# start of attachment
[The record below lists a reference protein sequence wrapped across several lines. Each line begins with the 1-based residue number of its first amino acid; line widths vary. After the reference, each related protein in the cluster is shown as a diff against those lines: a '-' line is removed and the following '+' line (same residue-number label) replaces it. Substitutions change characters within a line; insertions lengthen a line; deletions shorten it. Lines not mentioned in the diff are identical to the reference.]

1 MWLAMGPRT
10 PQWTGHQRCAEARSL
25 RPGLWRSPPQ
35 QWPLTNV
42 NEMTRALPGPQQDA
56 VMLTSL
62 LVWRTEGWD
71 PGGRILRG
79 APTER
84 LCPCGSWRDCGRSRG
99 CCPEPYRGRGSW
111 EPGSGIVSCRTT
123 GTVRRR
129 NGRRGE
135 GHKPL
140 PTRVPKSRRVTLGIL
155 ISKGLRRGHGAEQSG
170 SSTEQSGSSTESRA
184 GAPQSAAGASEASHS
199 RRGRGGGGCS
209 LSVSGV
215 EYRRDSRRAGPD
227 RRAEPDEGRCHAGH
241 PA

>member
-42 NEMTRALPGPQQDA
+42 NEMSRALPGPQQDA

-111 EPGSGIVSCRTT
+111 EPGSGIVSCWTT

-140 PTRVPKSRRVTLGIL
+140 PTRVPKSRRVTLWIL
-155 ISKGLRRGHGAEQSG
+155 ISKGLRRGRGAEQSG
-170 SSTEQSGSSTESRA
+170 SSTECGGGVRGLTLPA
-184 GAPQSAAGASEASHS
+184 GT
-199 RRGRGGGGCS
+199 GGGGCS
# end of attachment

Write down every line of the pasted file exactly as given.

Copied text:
[The record below lists a reference protein sequence wrapped across several lines. Each line begins with the 1-based residue number of its first amino acid; line widths vary. After the reference, each related protein in the cluster is shown as a diff against those lines: a '-' line is removed and the following '+' line (same residue-number label) replaces it. Substitutions change characters within a line; insertions lengthen a line; deletions shorten it. Lines not mentioned in the diff are identical to the reference.]

1 MWLAMGPRT
10 PQWTGHQRCAEARSL
25 RPGLWRSPPQ
35 QWPLTNV
42 NEMTRALPGPQQDA
56 VMLTSL
62 LVWRTEGWD
71 PGGRILRG
79 APTER
84 LCPCGSWRDCGRSRG
99 CCPEPYRGRGSW
111 EPGSGIVSCRTT
123 GTVRRR
129 NGRRGE
135 GHKPL
140 PTRVPKSRRVTLGIL
155 ISKGLRRGHGAEQSG
170 SSTEQSGSSTESRA
184 GAPQSAAGASEASHS
199 RRGRGGGGCS
209 LSVSGV
215 EYRRDSRRAGPD
227 RRAEPDEGRCHAGH
241 PA

>member
-42 NEMTRALPGPQQDA
+42 NEMSRALPGPQQDA

-111 EPGSGIVSCRTT
+111 EPGSGIVSCWTT

-140 PTRVPKSRRVTLGIL
+140 PTRVPKSRRVTLWIL
-155 ISKGLRRGHGAEQSG
+155 ISKGLRRGRGAEQSG
-170 SSTEQSGSSTESRA
+170 SSTECGGGVRGLTLPA
-184 GAPQSAAGASEASHS
+184 GT
-199 RRGRGGGGCS
+199 GGGGCS